Dora, Bessie, and Jack Margolin

In 1905, Harry Margolin journeyed from Kiev to Brownsville in Brooklyn, New York. By 1907, he had earned enough money from carpentry jobs for his wife, the former Rebecca Goldschmidt, and their young daughter, Dora, to join him. Two years later, Rebecca gave birth to Bessie, the Margolins’ first American-born child. To escape New York’s tough and crowded conditions, the family soon relocated to Memphis, Tennessee, where Rebecca gave birth to a son, Jacob. She died a year later. Harry struggled to provide for his three young children.

In 1913, on the recommendation of Rabbi Max Samfield, a revered spiritual leader in Memphis’s Reform Jewish community and B’nai B’rith’s representative on the Home’s board, the Home admitted Dora and Bessie, followed a year later by their baby brother, “Jack.” Harry later moved from Memphis to New Orleans to be near his children.


Harry Margolin with Bessie, Jacob, and Dora, c. 1913

Harry Margolin with his children, Bessie (left), Jack, and Dora, c. 1913. Photo courtesy of Malcolm Trifon, Dora’s son.

In 1921, after serving as an officer in the Home’s Golden City Sisterhood, Dora graduated from Isidore Newman School and went on to obtain her certificate to teach in the city’s public schools. She later changed career paths and in 1927 graduated from Touro Infirmary School of Nursing. Dora returned to the Home to work as its nurse, where she met Harry Trifon, a Tulane medical student who worked as a counselor in exchange for room and board. When Dora and Harry married in 1936, Superintendent Harry L. Ginsburg hosted the reception in the Home. The newlyweds first lived in Shreveport, where Dr. Trifon practiced medicine and they raised three sons. After Dora was diagnosed with leukemia in 1955, the family moved to Palo Alto, California. Dora died in 1960. 

Jack, Dora, and Bessie Margolin

Jack, Dora, and Bessie in the Home’s courtyard, undated. Courtesy of Malcolm Trifon.

Dora & Bessie Margolin

Dora and Bessie in the Home’s courtyard, undated. Written on the back of the photo, “To papa, lots of love and kisses from his two daughters.” Courtesy of Malcolm Trifon.

Dora Margolin, 1921 Newman Pioneer.

Dora Margolin, Senior Photo, 1921, Newman Pioneer.

Bessie Margolin, 1925 Newman Pioneer

Bessie Margolin, Senior Photo, 1921, Newman Pioneer.

Jacob Margolin, 1927 Newman Pioneer

Jacob “Jack” Margolin, Senior Photo, 1927, Newman Pioneer.

Bessie graduated from Newman School in 1925, as a champion debater and class valedictorian, winning a scholarship to Newcomb College. After two years, ranking among the top ten in her class, Bessie transferred to Tulane University, earning her bachelors and law degrees in 1930. She got a job at Yale Law School as a research assistant, and after one year became the first woman awarded Yale’s Sterling Fellowship which she used to obtain her doctorate in law. From Yale, she championed FDR’s New Deal first as a lawyer for the Tennessee Valley Authority and then for the Labor Department, from which she retired in 1972 as Associate Solicitor after having argued twenty-four times at the United States Supreme Court to protect American workers. She also spent six months in Nuremberg, Germany in 1946, on loan to the Army, drafting rules for the American Military Tribunals that presided over the trials of more than 200 defendants accused of Nazi war crimes. Bessie never married, endearing herself to her nephews. Bessie died in 1996. In 2016, Marlene Trestman published Margolin’s biography, Fair Labor Lawyer: The Remarkable Life of New Deal Attorney and Supreme Court Advocate Bessie Margolin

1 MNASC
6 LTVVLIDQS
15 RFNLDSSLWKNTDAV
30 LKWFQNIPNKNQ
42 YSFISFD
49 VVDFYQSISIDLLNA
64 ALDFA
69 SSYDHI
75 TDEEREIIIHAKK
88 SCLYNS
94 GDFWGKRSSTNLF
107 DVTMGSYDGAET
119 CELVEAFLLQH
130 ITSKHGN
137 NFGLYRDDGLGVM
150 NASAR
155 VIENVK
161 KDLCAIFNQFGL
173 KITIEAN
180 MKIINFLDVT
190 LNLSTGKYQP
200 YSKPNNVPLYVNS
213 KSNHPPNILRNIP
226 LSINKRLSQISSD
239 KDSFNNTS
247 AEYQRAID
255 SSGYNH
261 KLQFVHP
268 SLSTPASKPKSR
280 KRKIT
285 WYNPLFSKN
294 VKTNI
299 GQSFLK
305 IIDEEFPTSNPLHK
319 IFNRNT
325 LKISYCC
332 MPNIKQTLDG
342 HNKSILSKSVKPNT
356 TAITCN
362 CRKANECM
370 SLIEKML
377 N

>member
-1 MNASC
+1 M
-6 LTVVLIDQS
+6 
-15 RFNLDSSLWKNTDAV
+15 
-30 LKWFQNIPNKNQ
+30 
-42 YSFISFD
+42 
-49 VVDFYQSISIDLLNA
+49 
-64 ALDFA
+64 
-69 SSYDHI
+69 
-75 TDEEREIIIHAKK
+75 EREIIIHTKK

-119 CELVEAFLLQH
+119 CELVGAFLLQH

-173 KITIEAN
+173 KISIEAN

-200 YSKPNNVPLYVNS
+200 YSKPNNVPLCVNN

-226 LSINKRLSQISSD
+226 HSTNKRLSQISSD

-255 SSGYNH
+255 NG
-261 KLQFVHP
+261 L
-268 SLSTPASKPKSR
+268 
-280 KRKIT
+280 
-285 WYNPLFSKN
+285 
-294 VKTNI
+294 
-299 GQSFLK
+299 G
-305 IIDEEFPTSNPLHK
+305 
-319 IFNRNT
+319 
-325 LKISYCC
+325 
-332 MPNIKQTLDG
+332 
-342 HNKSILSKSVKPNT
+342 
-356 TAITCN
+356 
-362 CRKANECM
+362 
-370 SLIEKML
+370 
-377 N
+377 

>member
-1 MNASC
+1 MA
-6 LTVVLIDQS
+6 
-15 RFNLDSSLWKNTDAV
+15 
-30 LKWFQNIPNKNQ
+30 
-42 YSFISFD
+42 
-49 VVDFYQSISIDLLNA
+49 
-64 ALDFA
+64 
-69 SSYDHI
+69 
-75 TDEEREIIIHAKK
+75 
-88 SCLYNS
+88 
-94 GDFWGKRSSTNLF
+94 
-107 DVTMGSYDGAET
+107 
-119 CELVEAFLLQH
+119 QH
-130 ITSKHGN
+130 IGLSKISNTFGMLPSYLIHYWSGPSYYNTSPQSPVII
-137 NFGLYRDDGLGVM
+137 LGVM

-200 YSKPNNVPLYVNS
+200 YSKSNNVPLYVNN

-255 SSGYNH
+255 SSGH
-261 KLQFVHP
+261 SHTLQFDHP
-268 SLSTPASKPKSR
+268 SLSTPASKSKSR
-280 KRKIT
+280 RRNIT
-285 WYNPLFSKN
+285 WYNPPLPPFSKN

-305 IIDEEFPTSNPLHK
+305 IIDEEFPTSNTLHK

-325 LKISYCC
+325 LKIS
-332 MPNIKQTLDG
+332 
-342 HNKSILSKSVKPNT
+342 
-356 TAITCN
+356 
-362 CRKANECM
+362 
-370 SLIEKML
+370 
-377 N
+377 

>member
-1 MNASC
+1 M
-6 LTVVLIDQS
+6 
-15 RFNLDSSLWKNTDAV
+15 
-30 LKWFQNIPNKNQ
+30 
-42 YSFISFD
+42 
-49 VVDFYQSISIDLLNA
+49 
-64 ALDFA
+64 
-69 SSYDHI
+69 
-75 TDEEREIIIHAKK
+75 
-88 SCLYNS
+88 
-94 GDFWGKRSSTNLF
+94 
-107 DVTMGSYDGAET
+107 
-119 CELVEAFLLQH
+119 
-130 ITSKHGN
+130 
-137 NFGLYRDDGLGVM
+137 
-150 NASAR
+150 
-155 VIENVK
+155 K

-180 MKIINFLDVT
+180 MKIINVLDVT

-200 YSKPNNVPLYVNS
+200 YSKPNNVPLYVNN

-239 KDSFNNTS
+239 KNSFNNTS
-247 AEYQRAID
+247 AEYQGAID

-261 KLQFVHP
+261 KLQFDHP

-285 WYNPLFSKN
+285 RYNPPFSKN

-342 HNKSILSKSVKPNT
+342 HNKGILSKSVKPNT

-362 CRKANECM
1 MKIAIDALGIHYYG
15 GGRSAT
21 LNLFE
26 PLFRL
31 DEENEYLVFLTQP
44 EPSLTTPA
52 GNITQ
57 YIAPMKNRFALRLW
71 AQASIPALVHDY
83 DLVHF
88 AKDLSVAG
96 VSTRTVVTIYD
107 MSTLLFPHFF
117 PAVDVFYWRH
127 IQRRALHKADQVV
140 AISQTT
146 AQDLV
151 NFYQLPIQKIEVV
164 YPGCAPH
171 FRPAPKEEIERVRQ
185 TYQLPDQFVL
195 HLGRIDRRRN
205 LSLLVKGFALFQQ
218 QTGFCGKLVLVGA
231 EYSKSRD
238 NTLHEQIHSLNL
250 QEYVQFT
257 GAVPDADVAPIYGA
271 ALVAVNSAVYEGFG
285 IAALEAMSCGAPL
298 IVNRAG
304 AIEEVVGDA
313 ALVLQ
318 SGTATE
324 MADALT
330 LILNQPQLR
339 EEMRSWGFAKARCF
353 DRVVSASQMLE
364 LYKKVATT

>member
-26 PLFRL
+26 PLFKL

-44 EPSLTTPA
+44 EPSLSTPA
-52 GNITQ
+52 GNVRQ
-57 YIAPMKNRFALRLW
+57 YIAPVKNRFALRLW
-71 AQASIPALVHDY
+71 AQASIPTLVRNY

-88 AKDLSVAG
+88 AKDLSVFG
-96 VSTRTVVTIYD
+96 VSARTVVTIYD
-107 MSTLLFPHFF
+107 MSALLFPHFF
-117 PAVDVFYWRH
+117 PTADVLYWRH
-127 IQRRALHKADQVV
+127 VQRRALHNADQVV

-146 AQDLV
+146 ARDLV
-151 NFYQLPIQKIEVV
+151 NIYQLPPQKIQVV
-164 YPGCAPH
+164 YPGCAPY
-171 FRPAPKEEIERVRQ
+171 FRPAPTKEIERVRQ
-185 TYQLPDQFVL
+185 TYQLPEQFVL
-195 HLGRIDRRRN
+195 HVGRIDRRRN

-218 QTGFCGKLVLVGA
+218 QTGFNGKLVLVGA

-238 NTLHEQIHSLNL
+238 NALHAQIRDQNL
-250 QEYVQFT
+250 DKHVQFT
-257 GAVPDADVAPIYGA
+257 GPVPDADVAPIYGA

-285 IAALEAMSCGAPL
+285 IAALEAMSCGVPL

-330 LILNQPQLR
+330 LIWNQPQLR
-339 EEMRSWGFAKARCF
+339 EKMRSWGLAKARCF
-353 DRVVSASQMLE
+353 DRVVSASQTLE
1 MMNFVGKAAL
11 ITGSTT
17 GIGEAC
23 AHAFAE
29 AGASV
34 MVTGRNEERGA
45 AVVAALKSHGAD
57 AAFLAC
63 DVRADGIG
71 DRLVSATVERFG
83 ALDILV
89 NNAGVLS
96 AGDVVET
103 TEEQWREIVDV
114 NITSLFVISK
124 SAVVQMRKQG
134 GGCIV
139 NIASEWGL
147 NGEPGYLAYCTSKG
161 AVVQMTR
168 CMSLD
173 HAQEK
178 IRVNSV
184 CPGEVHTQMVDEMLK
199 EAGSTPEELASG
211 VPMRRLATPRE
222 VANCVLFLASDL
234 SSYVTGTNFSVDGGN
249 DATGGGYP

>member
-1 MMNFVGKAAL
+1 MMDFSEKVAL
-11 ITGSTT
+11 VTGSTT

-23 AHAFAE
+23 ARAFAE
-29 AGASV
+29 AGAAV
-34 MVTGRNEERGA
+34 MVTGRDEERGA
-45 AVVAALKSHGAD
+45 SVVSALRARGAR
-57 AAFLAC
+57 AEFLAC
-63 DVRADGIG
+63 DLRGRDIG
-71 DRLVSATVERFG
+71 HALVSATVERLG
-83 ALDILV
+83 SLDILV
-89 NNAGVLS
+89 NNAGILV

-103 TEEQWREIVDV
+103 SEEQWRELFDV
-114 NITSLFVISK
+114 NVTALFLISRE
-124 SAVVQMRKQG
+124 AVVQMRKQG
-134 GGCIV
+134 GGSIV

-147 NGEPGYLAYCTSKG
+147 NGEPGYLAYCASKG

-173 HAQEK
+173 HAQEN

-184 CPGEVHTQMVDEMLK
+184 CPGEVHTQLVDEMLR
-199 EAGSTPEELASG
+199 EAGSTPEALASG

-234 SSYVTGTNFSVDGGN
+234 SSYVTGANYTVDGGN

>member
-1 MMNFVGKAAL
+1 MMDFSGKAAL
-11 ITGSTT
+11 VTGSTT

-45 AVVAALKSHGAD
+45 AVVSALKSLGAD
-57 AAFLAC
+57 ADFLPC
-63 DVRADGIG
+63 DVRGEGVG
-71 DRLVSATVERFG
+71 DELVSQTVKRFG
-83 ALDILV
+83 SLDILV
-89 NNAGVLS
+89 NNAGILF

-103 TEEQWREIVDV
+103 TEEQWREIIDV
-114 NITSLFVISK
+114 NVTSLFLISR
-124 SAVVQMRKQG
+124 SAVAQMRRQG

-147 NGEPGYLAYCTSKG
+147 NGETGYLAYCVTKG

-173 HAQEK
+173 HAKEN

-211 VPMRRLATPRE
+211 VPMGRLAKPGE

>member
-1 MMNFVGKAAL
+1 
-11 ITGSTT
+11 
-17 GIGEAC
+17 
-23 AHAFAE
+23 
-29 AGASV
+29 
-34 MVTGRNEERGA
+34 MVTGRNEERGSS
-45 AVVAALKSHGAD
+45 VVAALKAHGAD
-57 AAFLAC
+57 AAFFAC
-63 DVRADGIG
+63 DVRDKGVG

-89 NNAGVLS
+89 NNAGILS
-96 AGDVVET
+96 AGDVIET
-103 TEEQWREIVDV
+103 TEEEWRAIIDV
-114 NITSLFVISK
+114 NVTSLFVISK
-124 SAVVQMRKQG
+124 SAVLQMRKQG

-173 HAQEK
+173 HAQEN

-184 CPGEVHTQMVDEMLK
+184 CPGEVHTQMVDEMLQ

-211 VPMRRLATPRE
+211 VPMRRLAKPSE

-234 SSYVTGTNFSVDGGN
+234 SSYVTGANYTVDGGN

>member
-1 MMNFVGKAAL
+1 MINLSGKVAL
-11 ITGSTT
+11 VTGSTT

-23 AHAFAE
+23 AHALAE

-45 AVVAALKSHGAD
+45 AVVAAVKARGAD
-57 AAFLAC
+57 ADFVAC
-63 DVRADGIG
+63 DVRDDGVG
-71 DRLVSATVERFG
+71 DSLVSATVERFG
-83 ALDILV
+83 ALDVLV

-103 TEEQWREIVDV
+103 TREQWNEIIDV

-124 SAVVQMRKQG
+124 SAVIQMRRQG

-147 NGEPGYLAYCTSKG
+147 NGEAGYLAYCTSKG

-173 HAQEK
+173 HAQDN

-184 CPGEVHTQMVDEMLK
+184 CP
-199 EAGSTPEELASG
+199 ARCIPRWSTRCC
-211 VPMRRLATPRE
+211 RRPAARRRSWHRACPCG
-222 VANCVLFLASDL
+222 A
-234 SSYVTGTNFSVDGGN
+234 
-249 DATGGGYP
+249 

Bessie Margolin, 1930

Bessie Margolin’s appointment as a research assistant to Yale Law School Professor Ernest Lorenzen was heralded in the New Orleans Item-Tribune, August 21, 1931.

Fair Labor Lawyer by Marlene Trestman book cover 2

Marlene Trestman’s biography, Fair Labor Lawyer, traces Bessie Margolin’s remarkable journey from the Jewish Orphans’ Home to the United States Supreme Court.

Jack graduated from Newman in 1927. He went on to Tulane University where he obtained his degree from the college of commerce and business administration, earning election to the honor fraternity of Beta Gamma Sigma for scholastic excellence and leadership. After college, he worked for a year at the Home as boys’ supervisor, winning praise from his young charges and the board for “maturity of judgment and understanding of children far beyond his years.” In 1932, Jack went to Dartmouth College, where he obtained his master’s degree in business administration which he put to use as a merchandiser with Macy’s in Atlanta. A World War II Navy veteran, Jack married, and had a son. Jack died in 1991 at the age of 80.

Jack Margolin, c. 1929, with Home boys

Jack Margolin (#1), who worked as boys’ supervisor at the Home during his college years, is shown with his young charges: 2-Harry Brandt, 3-“Red” Ladner, 4-Louis Klein, 5-Sammy Klein, 6-Rogers Perlis, 7-Robert Carney, 8-Joe Hyde, 9-Irwin Gordon, 10-Sammy Friedman, 11-unidentified, 12-Earl Foreman, 13-David Leventhal, 14-Joseph Mandel, 15-Sam (or his twin, Lee) Hartman, 16-Morris Perlis, 17-Mickey Fruchtgarten, 18-Sol Mashinka, 19-Bernard Fox, 20-Julius Hyde, 21-Eugene Fruchtgarten, and 22-Reuben Cantor. Photo courtesy of JCRS.